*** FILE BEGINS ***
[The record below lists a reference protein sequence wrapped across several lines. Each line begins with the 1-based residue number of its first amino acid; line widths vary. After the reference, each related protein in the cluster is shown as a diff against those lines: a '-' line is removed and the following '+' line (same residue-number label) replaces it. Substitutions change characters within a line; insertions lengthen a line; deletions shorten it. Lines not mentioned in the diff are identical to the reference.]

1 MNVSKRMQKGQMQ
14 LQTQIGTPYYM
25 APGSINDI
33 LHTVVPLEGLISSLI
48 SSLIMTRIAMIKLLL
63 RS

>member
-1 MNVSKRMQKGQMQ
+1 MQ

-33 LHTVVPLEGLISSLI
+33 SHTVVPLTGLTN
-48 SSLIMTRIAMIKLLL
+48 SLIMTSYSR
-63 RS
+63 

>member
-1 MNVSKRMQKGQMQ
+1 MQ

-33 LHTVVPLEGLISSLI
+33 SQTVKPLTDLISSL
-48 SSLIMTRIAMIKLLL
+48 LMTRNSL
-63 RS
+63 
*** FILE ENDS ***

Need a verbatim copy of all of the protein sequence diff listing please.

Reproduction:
[The record below lists a reference protein sequence wrapped across several lines. Each line begins with the 1-based residue number of its first amino acid; line widths vary. After the reference, each related protein in the cluster is shown as a diff against those lines: a '-' line is removed and the following '+' line (same residue-number label) replaces it. Substitutions change characters within a line; insertions lengthen a line; deletions shorten it. Lines not mentioned in the diff are identical to the reference.]

1 MNVSKRMQKGQMQ
14 LQTQIGTPYYM
25 APGSINDI
33 LHTVVPLEGLISSLI
48 SSLIMTRIAMIKLLL
63 RS

>member
-1 MNVSKRMQKGQMQ
+1 MQ

-33 LHTVVPLEGLISSLI
+33 SHTVVPLTGLTN
-48 SSLIMTRIAMIKLLL
+48 SLIMTSYSR
-63 RS
+63 

>member
-1 MNVSKRMQKGQMQ
+1 MQ

-33 LHTVVPLEGLISSLI
+33 SQTVKPLTDLISSL
-48 SSLIMTRIAMIKLLL
+48 LMTRNSL
-63 RS
+63 